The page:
I've been friends with someone I met online for almost two years. Morgan is a budding artist living in the Washington, D.C. area. The other day, while instant messaging, she asked me if I'd be her art mentor. I was stunned and it took me a minute to reply. I agreed to do it, even though I've never done so in my life. She said she just wanted me to critique her work occasionally and ask questions.

It's going to be interesting since we don't live in close proximity to each other. I'm guessing I'll probably make the trip down to D.C. to see what she's working on from time to time. I'm still in shock over her wanting me to do this. I'm not used to being seen as a teacher or mentor since all I do is paint. I think I'm up for the challenge, though.

Wednesday, June 15, 2005

Catalogue essay

Bridgette just forwarded me the essay for my upcoming exhibition. The title of the show is 'Logical Progression'. The essay was written by Lilly Wei, a well-known writer and curator living in New York City. I'm pretty happy with it.

Tim McFarlane is a young abstract painter, a designation considered an oxymoron by some, an endangered species by others. McFarlane himself disregards both attitudes, more engaged in the practice of painting than theories about it. In the most recent examples of this practice, all from 2004 and 2005, McFarlane, a Phildelphia-based artist, has re-considered his syntax, his broad Sean Scully-like stripes and compositions shifting into smaller, laddered units, resulting in more disjunctive, nimble arrangements. Based on modernist grids deconstructed and deracinated, with some of the freedom of graffiti, his proliferating, superimposed systems and webs recall scaffolds, schematized skylines, tenement walls, multi-windowed corporate facades or other, undesignated urban structures. Curiously, a number of these constructs also suggest trees, or other organic entities, blending a sense of the natural with the geometric. Light in tone, the hues cool and warm, even hot at times, the primaries just off, black (for anchorage) and white (for light), color and form are tightly partnered as these exuberant, rhythmic pictures rock to some syncopated city beat.

McFarlane’s exhilarating abstractions are both referential and not—a not unusual contemporary strategy—with titles that squeeze in narrative as well as description such as Raw Nerve, Intervening Dream, A Dream Askew, Free State. Another is Pink Baby!!! (a distant relative of Matisse’s Pink Nudes) a funny, self-assembled, robot-like figure in bright pink, waving what might be arms and legs, but still more abstract than anime. Some of these paintings also refer to the artist’s earlier canvases, quoting his previous stripe paintings as a motif. Clean, complex, with lovely passages of loose brushwork and increasingly assured, McFarlane’s engaging abstractions are urban studies that depict civilization and its contents with humour, irony and above all, invigorating, blissful energy.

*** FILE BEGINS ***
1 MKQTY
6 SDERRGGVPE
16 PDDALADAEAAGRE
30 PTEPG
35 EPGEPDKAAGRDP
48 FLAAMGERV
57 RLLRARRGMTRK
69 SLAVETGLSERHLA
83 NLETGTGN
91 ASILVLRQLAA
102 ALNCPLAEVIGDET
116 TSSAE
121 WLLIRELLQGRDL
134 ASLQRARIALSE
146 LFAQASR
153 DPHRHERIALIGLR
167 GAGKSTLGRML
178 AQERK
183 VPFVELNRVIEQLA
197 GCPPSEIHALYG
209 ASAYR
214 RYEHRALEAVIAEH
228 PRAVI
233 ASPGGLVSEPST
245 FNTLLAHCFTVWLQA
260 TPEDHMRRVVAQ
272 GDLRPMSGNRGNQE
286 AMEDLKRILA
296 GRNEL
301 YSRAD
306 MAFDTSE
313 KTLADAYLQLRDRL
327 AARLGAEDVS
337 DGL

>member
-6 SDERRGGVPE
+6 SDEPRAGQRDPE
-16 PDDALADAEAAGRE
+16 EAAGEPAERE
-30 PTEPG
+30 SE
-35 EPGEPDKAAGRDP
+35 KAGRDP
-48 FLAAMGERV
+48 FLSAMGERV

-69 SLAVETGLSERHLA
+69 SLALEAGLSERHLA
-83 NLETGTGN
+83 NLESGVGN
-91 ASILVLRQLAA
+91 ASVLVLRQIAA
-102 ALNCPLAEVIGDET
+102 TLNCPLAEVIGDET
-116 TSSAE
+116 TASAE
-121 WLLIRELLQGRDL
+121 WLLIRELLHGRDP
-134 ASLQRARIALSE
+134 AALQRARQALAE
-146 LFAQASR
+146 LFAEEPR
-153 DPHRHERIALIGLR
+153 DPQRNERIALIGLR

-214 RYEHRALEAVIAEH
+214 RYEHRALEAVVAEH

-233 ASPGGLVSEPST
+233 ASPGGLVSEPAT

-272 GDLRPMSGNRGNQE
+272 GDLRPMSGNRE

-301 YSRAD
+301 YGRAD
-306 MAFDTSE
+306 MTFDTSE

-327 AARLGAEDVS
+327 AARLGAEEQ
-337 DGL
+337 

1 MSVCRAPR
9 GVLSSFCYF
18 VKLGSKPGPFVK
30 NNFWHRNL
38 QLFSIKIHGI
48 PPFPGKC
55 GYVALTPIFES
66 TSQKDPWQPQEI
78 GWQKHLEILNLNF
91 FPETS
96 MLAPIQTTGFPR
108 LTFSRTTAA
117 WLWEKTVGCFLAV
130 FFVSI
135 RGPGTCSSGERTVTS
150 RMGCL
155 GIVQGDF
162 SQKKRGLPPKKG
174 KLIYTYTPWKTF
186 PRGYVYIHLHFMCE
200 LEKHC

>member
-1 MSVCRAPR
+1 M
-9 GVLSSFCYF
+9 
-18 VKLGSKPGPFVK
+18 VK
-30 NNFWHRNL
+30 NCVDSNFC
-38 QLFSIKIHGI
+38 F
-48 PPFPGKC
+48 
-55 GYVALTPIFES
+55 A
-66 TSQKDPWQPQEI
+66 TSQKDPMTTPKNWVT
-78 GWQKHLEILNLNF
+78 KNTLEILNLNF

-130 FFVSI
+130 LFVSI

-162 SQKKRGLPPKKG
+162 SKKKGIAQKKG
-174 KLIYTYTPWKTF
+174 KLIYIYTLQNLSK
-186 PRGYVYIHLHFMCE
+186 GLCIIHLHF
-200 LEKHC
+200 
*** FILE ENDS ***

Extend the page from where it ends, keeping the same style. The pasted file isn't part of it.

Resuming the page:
Lilly Wei

Lilly Wei is a New York-based independent curator, essayist and critic who writes for several publications in the United States and abroad. A frequent contributor to Art in America , she is also a contributing editor at ARTnews and Art Asia Pacific.

Tuesday, June 14, 2005

It gets better...

Got word from Bridgette that two of the new paintings sold. It's nice to know that I'll be able to buy the supplies I need and not have to choose between which color of paint I need the most of this week and what can slide until next week. I don't have the check in my hands yet but the prospect of even a small amount of financial breathing room is grin-inducing.

Sunday, June 05, 2005

the creative and the personal

Can creativity and a personal life really exist harmoniously? I think it can, but it can be a difficult road to travel. I'm in a particularily fertile period right now and being in a long-distance relationship just didn't seem to be working. Most of my emotional passion and attention has been directed towards getting ready for the show in September. I'm in the studio painting consistently and pouring almost everything I have into it. There hasn't been a lot left over to keep up maintaining my end of the relationship. LDRs are difficult in any case. Adding creative pressures on top of them just makes it nearly impossible to keep things going.